Kathleen Callanan Babini 

Kathy Babini is currently the Social Studies Department Head for the Plymouth Public Schools. Prior to this she served the Watertown Public Schools as K-5 Social Studies Specialist. A teaching veteran for over twenty-years, she taught Geography in the Plymouth Public Schools 1983-1998. She is the Massachusetts Geography Bee Coordinator, President of the Southeastern Mass. Geographic Network, and serves on the board of the Mass. Geographic Alliance. In 1993 she was named Social Studies Middle School Teacher of the Year by the Massachusetts Council for the Social Studies and in 1998 was chosen as one of the Global Educators of the Year by the Global Education Consortium. Her most recent honor was selection by the Massachusetts Council for the Social Studies as Supervisor of the Year 2001-02.

An example of her use of Massachusetts maps in a classroom lesson is shared below. 

Title:  Massachusetts Patterns 

Objective:  Students will be able to make correlations between different maps of 

Standards:  History/Social Science 2,6,8,9,13 
Materials  Publisher: The Massachusetts Atlas; Student Guide, Thomas Sherer Jr./ Kilderatlas Publishing Co. 

  • Make overheads of the following maps from the Atlas: Mass.Outline; Population Distribution; Rivers, Lakes and Ponds; Topography; and Expressways. 
  • As a warm up, use outline map and label bordering states and bodies of water. 
  • Use Population Distribution map and ask students to identify what part of the state has the greater  amount of the population.  Ask students to identify the major urban centers (Boston, Worcester, Springfield, Fall River, New Bedford.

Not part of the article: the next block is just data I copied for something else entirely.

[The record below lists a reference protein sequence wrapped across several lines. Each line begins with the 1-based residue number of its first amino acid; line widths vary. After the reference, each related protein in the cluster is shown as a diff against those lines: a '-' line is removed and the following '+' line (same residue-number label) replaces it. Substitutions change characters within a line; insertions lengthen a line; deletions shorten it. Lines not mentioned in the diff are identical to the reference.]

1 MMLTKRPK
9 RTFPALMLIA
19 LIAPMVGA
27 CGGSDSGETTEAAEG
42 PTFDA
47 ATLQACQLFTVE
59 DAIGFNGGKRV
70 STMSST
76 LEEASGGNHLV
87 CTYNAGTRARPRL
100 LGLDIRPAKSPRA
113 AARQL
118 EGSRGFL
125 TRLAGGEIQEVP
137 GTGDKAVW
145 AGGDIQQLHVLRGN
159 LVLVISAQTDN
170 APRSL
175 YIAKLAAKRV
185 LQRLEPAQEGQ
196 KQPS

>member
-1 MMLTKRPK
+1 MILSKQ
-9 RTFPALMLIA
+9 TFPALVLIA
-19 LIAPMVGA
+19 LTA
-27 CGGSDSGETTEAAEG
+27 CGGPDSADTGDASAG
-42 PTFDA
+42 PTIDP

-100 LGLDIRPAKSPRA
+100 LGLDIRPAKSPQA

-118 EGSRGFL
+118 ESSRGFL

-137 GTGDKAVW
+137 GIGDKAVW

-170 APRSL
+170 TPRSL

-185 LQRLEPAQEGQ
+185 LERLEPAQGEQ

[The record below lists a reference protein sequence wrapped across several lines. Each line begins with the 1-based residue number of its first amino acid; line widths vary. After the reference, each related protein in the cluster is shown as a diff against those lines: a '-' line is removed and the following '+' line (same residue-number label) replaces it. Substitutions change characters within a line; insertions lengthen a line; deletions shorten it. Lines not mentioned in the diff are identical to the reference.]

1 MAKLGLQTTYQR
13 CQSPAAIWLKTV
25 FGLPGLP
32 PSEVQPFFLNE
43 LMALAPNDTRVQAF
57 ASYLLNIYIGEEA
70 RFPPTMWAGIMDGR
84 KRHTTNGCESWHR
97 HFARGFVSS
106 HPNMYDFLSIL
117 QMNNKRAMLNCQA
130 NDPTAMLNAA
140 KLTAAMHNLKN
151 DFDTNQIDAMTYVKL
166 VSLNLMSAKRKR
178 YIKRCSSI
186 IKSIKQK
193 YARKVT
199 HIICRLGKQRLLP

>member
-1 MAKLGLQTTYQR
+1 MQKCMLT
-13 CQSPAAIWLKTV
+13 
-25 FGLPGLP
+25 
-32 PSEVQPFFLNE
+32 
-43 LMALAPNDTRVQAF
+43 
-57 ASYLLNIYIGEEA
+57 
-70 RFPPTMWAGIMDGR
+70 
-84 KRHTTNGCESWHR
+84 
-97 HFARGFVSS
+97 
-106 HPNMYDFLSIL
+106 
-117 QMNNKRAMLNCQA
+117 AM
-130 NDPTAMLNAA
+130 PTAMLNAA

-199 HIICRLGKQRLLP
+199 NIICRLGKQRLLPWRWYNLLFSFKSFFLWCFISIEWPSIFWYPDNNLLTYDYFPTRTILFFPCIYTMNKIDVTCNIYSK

• View "Rivers, Lakes and Ponds" and ask students to comment on the location of the bodies of water.  Overlay the Population map and ask students to make a correlation between the bodies of water and the population distribution.  See if students can identify reasons why some of the major cities developed in their specific location. 
  • View Topography map and ask students what information about the topography of the state they can find out using this map. Ask what they know about the landforms of the state. Can they identify any regions (coast, Berkshires etc)?  Overlay the population map and ask students to make a correlation between population distribution and topography. 
  • View the Expressways map.  Ask students to make a correlation between the     Transportation systems and the Population Distribution. 

Assessment: Ask students to write a brief summary of the information they received and give reasons for the correlation presented. 

Quick Tips Using Local Maps:

  • When starting a unit on map reading, use maps of your town. Have students learn about the grid system by trying to locate their school, hospital, library and even their house. 
  • Using an idea from the Geography Awareness Week Packet from  1997, instead of using the pictures and maps they provided, I took pictures of easily recognizable places in my town, and using street maps, students were asked to identify that DIRECTION I was facing when I took the picture. They had to locate the place on a map and give directions to it from our school. 
  • Create a "Search" game for your town.  Our town had a lot of ponds.  I created "Pond Search"  and asked students to identify a pond... named after a color, a profession, a type of vegetation, a  fish, a geometric shape...  They same activity could be done with street names. 
  • When studying about waterways, two great Massachusetts stories to use are Letting Swift River  Go , by Jane Yolan about the building of the Quabbin Reservior and A River Ran Wild by Lynne  Cherry, an Environmental History of the Nashua River. 
  • Ask students to identify the year their house was built.  Plot this on a town map, using a different  color or code for each decade.  Can students see patterns forming?  Is their a reason why the older  homes are in a  particular part of town?  Factories? Churches? etc.